International Symposium: Dietary Protein for Human Health
Evaluating the Utility of USDA Protein Ounce Equivalents for Plant-Based Diets: A Comparative Analysis of Essential Amino Acid Contents
Translating nutrition research into practical dietary advice is challenging, particularly regarding essential amino acid (EAA) requirements. The USDA introduced "Protein Ounce Equivalents" (Oz Eq) in 1992 to help consumers monitor protein intake and assist federal programs in complying with dietary guidelines. However, Oz Eq does not accurately reflect protein or EAA contents in designated “protein foods”.
This study assesses disparities in protein and EAA contents among foods labelled as 1 Oz Eq and proposes an alternative guideline, "EAA-9 Oz Eq," accounting for EAA density. The objective is to provide precise dietary recommendations, catering to individual needs and promoting precision nutrition for diverse populations.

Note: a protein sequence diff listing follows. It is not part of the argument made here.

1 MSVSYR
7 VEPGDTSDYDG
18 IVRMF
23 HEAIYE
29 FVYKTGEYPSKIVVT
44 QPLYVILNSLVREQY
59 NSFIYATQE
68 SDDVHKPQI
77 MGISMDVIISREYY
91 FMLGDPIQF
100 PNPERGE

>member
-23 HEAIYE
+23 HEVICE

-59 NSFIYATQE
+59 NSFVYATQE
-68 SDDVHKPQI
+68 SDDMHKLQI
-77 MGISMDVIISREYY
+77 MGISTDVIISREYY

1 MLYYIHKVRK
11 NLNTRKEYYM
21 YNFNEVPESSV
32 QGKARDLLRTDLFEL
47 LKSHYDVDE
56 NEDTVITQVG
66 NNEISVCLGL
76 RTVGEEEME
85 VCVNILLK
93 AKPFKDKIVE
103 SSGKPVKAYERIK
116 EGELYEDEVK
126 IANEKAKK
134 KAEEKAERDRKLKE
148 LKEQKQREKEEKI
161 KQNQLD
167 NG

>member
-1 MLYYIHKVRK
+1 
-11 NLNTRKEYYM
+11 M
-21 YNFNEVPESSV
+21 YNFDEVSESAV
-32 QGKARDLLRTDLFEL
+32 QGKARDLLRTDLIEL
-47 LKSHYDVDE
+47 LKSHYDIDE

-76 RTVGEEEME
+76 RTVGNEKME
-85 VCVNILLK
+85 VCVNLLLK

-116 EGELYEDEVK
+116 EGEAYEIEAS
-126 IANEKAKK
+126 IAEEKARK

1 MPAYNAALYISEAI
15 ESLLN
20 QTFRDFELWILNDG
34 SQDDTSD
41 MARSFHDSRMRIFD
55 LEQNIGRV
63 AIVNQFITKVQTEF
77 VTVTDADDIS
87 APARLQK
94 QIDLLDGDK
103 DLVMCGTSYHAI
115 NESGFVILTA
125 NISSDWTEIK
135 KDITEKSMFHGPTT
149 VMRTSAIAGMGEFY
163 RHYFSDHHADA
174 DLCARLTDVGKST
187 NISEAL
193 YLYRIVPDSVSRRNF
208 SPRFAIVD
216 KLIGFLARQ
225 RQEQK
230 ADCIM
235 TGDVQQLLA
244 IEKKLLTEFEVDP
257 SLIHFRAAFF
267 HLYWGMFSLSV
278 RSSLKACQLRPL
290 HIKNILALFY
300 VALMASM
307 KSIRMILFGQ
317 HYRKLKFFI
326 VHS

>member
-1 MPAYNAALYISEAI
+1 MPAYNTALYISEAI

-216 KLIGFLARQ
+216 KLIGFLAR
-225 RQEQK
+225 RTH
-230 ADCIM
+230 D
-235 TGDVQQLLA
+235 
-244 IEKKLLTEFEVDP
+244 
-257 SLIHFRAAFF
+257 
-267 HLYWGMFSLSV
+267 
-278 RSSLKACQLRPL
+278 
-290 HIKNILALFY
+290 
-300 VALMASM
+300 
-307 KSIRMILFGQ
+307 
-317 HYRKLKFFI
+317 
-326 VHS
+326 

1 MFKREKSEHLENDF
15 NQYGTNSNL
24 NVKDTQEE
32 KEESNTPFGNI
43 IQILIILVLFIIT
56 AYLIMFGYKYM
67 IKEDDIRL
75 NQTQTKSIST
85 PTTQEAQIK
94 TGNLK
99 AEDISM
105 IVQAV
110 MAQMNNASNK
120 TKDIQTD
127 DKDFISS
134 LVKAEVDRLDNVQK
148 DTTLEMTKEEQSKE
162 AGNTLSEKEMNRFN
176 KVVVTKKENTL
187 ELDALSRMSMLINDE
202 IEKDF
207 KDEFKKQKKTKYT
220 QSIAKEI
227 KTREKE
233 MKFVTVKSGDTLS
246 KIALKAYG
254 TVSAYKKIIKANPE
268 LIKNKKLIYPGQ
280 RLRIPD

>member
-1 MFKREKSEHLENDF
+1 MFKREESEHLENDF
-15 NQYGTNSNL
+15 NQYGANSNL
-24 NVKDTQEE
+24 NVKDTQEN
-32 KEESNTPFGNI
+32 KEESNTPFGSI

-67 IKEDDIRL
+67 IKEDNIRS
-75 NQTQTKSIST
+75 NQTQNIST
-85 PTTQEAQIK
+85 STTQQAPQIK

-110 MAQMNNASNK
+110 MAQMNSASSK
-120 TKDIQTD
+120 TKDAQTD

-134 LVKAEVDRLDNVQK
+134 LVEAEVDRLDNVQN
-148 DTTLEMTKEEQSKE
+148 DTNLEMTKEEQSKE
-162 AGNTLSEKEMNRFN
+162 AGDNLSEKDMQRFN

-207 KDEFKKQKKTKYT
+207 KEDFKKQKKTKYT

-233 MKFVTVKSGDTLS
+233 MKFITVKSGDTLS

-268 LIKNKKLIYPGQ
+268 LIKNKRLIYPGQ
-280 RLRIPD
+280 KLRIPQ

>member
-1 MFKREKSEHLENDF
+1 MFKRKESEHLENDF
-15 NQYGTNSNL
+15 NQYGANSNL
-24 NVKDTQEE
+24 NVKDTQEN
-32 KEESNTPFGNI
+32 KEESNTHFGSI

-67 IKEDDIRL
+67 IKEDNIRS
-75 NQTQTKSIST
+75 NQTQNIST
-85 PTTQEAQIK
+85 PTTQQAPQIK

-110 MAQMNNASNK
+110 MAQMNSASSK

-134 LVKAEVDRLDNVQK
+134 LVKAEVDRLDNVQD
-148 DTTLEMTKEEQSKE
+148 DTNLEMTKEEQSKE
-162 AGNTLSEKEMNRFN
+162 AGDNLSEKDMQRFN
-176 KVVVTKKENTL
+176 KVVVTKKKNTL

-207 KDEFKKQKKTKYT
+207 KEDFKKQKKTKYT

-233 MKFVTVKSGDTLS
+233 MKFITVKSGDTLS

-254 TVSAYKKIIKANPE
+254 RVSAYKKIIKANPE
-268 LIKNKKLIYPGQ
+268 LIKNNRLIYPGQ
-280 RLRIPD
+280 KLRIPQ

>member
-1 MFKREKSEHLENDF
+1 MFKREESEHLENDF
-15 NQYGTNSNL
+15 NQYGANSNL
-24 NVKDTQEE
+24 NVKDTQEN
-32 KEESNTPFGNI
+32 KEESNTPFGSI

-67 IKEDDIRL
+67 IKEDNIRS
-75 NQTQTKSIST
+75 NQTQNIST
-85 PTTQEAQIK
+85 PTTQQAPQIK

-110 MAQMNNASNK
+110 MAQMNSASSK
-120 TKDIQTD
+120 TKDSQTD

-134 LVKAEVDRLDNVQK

To explore the relationship between plant-based proteins and EAA requirements, USDA food composition data were used to model various ratios of animal-to-plant protein foods. Models were designed to generate meal patterns aligned with USDA Oz Eq. The analysis considered the minimum Recommended Daily Allowance (RDA) for each of the nine EAA and diverse protein-food groups.
Foods labelled as 1 Oz Eq had significant differences in total protein and EAA content. Oz Eq designations for foods like eggs, peanut butter, and almonds showed varying nutrient profiles, particularly in critical limiting EAA, such as Lysine and Leucine. An inverse relationship was observed between plant-based protein meal patterns and EAA nutrient density, this could impact the likelihood of meeting EAA requirements and necessitate higher protein and calorie intakes. EAA-9 represents the only approach currently available that accurately reflects EAA requirements for dietary planning.
The USDA Oz Eq approach may imprecisely guide dietary choices, particularly in plant-based diets, due to lower EAA content among designated foods. "EAA-9 Oz Eq" guidelines are proposed, emphasizing EAA density for more accurate dietary recommendations. This approach promotes informed dietary choices, fostering precision nutrition for balanced nutrition regardless of dietary preferences.